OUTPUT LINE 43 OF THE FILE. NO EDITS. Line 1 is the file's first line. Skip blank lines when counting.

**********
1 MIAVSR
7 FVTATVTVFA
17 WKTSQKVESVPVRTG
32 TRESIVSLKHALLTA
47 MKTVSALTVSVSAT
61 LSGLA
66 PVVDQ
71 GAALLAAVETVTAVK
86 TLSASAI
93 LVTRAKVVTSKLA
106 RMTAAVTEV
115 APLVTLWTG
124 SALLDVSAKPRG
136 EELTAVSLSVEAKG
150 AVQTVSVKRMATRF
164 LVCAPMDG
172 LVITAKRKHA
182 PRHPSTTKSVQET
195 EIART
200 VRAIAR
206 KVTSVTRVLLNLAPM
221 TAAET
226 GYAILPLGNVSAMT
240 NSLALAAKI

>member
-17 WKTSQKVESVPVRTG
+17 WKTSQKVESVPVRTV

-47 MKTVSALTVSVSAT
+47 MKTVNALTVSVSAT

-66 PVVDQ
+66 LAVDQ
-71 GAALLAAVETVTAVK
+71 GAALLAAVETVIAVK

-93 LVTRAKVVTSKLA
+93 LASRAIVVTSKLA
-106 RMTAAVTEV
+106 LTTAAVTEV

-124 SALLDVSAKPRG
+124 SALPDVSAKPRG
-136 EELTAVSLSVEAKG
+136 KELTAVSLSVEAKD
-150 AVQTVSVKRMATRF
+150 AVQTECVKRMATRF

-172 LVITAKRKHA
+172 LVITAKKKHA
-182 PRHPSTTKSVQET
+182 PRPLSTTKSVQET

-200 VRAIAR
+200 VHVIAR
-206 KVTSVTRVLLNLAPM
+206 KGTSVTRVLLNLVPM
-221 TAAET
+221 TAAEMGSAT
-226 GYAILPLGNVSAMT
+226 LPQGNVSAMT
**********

+150 AVQTECVKRMATRF